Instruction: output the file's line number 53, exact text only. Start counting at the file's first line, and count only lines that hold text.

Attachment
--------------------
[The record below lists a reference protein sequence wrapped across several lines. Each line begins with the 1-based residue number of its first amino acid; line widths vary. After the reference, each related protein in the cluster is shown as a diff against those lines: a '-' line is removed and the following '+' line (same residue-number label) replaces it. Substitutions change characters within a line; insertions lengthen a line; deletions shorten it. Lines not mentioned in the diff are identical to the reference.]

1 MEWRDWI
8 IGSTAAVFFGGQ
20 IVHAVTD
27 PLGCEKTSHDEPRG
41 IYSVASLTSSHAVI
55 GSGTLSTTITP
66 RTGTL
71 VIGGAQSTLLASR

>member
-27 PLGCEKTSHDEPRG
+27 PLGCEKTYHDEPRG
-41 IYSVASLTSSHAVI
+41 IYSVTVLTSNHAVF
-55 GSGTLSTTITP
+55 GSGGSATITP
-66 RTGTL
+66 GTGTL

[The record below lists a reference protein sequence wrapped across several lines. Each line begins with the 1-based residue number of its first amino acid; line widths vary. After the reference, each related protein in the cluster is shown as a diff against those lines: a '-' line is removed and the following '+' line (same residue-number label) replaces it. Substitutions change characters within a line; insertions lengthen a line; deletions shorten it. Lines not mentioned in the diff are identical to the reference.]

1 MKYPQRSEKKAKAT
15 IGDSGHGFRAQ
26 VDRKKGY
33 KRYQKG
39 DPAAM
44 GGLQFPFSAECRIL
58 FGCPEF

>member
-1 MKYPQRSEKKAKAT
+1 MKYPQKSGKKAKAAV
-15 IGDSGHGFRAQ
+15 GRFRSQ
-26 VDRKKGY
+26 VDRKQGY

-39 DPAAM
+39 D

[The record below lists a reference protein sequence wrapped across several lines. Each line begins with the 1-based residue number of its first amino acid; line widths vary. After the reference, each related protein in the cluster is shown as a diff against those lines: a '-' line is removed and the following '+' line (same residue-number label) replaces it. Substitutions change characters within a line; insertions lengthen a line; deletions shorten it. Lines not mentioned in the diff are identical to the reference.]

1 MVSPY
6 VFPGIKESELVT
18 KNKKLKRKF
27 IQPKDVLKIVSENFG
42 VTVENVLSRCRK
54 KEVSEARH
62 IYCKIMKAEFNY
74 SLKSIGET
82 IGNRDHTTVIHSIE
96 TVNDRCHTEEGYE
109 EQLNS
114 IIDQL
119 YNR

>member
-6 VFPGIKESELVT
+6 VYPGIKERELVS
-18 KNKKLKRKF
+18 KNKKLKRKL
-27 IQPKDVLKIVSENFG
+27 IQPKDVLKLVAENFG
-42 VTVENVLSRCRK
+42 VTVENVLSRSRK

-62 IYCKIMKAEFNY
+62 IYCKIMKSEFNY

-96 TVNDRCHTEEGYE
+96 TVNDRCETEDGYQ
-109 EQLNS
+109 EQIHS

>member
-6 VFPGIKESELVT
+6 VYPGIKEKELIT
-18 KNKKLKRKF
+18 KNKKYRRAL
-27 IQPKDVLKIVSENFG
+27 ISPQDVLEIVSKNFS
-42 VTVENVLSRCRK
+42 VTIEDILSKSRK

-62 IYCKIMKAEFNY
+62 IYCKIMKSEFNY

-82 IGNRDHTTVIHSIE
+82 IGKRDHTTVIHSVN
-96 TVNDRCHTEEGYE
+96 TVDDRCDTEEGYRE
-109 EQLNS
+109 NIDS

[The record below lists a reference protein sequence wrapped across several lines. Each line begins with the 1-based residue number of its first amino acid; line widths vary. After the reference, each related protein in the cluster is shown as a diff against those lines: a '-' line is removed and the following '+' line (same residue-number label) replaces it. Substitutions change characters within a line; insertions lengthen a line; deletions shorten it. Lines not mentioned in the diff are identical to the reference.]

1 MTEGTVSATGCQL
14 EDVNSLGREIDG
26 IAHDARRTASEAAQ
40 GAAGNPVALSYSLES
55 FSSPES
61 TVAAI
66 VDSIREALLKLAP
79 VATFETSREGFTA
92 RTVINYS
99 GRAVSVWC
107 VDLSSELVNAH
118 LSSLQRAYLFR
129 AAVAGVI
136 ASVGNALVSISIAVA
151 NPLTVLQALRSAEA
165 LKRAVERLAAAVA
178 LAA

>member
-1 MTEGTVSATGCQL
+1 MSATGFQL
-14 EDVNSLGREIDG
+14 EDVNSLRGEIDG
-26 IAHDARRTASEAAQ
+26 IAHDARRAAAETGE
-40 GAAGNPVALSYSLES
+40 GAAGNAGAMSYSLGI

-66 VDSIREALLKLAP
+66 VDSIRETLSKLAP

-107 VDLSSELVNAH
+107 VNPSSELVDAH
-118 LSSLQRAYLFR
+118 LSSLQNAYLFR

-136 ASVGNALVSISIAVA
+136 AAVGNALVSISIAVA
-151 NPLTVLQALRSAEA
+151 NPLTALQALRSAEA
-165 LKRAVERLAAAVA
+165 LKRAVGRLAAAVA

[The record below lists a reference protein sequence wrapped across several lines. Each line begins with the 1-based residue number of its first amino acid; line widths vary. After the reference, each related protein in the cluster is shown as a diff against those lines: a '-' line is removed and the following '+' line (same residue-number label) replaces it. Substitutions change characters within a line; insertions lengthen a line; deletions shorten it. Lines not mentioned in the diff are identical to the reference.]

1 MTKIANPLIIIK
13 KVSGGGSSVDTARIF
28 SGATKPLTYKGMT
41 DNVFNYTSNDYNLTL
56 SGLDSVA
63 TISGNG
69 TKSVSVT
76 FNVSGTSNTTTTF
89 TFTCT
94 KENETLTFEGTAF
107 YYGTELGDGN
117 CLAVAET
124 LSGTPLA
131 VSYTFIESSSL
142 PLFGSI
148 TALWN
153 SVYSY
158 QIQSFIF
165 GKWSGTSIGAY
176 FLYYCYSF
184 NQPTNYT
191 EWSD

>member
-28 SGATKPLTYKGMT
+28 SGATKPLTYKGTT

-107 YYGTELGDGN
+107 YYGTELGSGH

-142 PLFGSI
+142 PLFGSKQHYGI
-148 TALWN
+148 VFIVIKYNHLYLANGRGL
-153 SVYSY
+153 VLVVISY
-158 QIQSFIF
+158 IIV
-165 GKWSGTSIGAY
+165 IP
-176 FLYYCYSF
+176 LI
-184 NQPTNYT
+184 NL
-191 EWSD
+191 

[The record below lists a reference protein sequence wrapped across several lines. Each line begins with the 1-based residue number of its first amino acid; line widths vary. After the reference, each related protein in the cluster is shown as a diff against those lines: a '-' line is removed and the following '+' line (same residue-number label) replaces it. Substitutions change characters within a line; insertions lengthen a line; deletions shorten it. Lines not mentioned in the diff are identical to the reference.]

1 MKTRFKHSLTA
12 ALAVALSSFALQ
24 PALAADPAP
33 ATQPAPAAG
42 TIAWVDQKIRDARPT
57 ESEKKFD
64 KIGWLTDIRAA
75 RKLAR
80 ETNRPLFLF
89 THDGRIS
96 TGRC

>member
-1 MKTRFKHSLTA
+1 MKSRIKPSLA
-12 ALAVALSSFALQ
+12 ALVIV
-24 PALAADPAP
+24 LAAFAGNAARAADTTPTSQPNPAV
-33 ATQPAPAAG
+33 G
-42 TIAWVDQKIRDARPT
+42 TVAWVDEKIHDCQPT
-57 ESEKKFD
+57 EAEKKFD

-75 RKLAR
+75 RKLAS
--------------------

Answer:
-18 KNKKLKRKF